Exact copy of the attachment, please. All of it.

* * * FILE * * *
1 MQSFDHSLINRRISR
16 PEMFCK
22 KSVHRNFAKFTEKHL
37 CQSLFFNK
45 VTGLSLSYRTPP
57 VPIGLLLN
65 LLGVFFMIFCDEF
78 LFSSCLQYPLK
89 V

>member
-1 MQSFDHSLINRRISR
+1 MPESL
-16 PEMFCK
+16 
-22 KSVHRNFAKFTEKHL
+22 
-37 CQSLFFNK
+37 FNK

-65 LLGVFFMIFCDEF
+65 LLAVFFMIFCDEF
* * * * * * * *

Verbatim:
1 MQSFDHSLINRRISR
16 PEMFCK
22 KSVHRNFAKFTEKHL
37 CQSLFFNK
45 VTGLSLSYRTPP
57 VPIGLLLN
65 LLGVFFMIFCDEF
78 LFSSCLQYPLK
89 V

>member
-1 MQSFDHSLINRRISR
+1 MPESL
-16 PEMFCK
+16 
-22 KSVHRNFAKFTEKHL
+22 
-37 CQSLFFNK
+37 FNK

-65 LLGVFFMIFCDEF
+65 LLAVFFMIFCDEF